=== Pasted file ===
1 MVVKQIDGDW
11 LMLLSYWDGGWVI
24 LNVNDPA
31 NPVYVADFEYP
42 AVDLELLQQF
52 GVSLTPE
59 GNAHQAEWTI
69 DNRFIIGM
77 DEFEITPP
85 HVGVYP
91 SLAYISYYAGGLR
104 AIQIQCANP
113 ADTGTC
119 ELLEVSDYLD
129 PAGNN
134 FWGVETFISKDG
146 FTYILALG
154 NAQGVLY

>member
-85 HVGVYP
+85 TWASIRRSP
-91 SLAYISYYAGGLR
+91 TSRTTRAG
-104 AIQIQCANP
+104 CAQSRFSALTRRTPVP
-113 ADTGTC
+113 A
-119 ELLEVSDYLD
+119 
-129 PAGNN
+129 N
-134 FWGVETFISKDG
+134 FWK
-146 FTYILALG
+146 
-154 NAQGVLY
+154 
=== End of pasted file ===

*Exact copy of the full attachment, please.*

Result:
1 MVVKQIDGDW
11 LMLLSYWDGGWVI
24 LNVNDPA
31 NPVYVADFEYP
42 AVDLELLQQF
52 GVSLTPE
59 GNAHQAEWTI
69 DNRFIIGM
77 DEFEITPP
85 HVGVYP
91 SLAYISYYAGGLR
104 AIQIQCANP
113 ADTGTC
119 ELLEVSDYLD
129 PAGNN
134 FWGVETFISKDG
146 FTYILALG
154 NAQGVLY

>member
-85 HVGVYP
+85 TWASIRRSP
-91 SLAYISYYAGGLR
+91 TSRTTRAG
-104 AIQIQCANP
+104 CAQSRFSALTRRTPVP
-113 ADTGTC
+113 A
-119 ELLEVSDYLD
+119 
-129 PAGNN
+129 N
-134 FWGVETFISKDG
+134 FWK
-146 FTYILALG
+146 
-154 NAQGVLY
+154 